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The End of MediStori is not The End of My Story

I don’t think stories ever really do have endings.

They certainly have beginnings, they definitely have chapters, but I don’t think they have endings. The best stories ever shared will almost always leave a person wanting to know or learn more. The best stories will leave lasting impressions and usually a different way of thinking about the subject in hand. Even when a person passes away, their stories live in others. The impact they have on others can last forever.

This year, I finished one chapter in my story.

I took a deep breath and handed over MediStori.

Handing it over was a choice I made on my own. A choice I made with my head, and my heart. I won’t deny that it took me a while to make that decision.

You see, MediStori was more than just a product to me. It was part of my story; my life.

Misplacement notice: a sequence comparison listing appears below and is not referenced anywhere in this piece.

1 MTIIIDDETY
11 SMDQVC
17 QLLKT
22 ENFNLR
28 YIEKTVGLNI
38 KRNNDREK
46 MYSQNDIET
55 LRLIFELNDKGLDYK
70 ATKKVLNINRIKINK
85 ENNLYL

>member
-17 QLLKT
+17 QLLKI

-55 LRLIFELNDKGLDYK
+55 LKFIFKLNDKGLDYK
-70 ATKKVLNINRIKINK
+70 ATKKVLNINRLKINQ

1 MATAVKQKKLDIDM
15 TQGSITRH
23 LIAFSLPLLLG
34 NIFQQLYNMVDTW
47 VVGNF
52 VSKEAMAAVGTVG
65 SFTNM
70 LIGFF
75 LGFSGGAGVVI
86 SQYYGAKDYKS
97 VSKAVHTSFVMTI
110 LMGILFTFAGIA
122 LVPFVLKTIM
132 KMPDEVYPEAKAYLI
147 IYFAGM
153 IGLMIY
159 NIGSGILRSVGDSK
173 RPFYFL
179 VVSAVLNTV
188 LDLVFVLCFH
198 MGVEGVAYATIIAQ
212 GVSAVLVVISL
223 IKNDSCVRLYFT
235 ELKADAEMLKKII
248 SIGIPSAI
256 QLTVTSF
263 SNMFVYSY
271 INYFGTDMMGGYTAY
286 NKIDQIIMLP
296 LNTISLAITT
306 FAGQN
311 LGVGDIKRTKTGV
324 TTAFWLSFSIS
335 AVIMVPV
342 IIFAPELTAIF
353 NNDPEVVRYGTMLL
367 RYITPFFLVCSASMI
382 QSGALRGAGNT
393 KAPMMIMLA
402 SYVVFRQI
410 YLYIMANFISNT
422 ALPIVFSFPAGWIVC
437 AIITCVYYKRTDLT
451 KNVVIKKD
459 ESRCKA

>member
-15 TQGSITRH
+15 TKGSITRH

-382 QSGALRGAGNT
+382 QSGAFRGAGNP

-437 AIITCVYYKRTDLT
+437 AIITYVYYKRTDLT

Initially created in my home when caring for my dad, MediStori helped me keep my dad safe. After he passed away, MediStori became even more sentimental to me. My dad loved MediStori; he loved the fact that I had put so much thought into caring for him.

I absolutely loved caring for him.

After he died, I was even more determined to help other carers and patients. You could say my dad was my drive for change. My other drivers were my children: I am a mum of four daughters who all have complex chronic conditions. My support system was my husband, friends and family. They all believed in me, and believed in my vision for health services.

MediStori was far more than just a product. It placed the patient at the centre of all care.